Walmart Stores Inc. said it is abandoning efforts to build a grocery market in Somerville and a big-box store in Watertown, saying the projects no longer make financial sense for the world’s largest retailer.
“One of the primary deciding factors on any given site – whether it’s in an urban, suburban or rural market – is that it makes sense from a business perspective and contributes to our bottom line,” said Walmart spokesman Steven Restivo. “In the case of the Somerville and Watertown sites, we made a business decision that the projected cost of investment would ultimately exceed our expected return.”
The Arkansas chain had not yet submitted formal plans for either store to the two towns, but its proposals had split members of those communities. In Somerville, Walmart wanted to open a Neighborhood Market, a small grocery on the site of a former Circuit City store on Mystic Avenue at the edge of Assembly Square shopping district. In Watertown, the retailer was looking to construct a 90,000 square-foot Supercenter on Arsenal Street.
Somerville mayor Joseph A. Curatone said he was disappointed Walmart will not build the grocery after all, adding that he and other city officials “were highly sold” on the type of store the retailer had proposed-- a smaller “urban style” market with fresh produce.
“They’re the number one retailer in the world and we’re flattered that they thought about investing in Somerville,” Curatone said. But “their interest in this particular site has ended. They are no longer interested in this building.”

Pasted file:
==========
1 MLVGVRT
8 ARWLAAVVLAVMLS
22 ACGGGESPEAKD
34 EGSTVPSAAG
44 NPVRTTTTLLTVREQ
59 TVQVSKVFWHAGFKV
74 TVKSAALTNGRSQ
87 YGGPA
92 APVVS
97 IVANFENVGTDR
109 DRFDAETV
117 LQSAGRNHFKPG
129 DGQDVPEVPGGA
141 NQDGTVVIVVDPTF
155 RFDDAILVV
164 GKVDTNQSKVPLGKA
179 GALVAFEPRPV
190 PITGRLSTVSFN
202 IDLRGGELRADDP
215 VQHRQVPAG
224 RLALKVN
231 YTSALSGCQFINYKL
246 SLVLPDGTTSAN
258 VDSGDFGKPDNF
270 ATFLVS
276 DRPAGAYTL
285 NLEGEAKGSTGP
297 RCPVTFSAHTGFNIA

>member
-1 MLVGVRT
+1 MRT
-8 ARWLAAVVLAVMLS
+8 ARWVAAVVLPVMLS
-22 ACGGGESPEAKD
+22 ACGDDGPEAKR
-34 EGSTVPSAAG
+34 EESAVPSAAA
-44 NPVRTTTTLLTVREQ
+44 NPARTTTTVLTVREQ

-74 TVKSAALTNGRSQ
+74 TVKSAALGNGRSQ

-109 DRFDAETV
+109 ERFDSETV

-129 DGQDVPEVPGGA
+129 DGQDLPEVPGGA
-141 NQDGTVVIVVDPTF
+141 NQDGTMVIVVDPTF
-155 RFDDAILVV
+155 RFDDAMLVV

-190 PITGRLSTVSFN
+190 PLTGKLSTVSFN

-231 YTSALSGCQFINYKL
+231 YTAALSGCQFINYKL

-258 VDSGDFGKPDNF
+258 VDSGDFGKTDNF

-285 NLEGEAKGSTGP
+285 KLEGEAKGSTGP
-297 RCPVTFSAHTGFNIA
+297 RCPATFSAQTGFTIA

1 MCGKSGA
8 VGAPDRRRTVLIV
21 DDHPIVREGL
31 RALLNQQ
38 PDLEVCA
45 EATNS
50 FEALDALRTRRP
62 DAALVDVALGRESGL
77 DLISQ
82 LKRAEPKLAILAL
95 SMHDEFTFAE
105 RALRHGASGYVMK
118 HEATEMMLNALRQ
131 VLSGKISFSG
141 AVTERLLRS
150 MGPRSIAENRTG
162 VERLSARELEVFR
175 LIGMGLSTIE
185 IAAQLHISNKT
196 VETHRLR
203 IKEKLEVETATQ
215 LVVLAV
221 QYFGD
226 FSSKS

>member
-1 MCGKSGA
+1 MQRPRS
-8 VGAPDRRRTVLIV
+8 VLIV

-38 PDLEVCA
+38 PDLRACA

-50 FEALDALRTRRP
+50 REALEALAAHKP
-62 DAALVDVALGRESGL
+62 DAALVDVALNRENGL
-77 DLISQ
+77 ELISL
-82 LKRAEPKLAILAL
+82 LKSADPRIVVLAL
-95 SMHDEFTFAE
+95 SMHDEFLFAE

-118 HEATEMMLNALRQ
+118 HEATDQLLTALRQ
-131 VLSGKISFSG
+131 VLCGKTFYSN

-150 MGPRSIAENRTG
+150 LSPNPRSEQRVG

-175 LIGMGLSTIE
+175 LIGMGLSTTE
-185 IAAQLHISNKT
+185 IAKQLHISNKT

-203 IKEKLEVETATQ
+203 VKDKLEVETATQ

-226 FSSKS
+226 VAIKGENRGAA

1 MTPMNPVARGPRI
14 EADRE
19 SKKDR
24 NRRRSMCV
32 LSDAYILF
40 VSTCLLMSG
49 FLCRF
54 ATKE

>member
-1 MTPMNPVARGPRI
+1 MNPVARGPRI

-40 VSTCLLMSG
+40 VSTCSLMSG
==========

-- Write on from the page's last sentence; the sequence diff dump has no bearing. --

In Watertown, about 50 protesters gathered at a rally last month to oppose the proposed Walmart. Residents cited concerns about increased traffic, noise, and threats to small business owners.
Watertown council president Mark S. Sideris said he believes residents’ strong negative reaction to a Walmart store in their town influenced the retailer’s decision to put aside its plans.
“There are a number of “No Walmart, No Big Boxes” signs on people’s lawns at this point,” Sideris said. “The movement was growing.”
But Restivo, the Walmart spokesman, said the anti-Walmart battles were not the reason why the company pulled out, pointing out the company overcame similar opposition to new stores in Lynn and Salem.
“The campaigns in those two communities weren’t unlike those campaigns in Lynn or Salem,” said Restivo. Walmart ultimately opened stores in both of those locations. Today the company has 47 Supercenters and discount stores in Massachusetts as well as two Sam’s Clubs. Walmart also has a Supercenter under construction in Raynham and will break ground on a Supercenter in Saugus in the fall.
Despite the opposition, Walmart continues to pursue sites in greater Boston, Restivo said, including a Neighborhood Market store, the company’s line of mid-sized, low-cost grocery stores aimed in urban markets.
Last year Boston officials declined to endorse a plan to build a Neighborhood Market at the former Bartlett bus yard, a shuttered MBTA maintenance facility near Dudley Square, where food-shopping options are few. City officials were concerned that the Walmart grocery would undercut local businesses.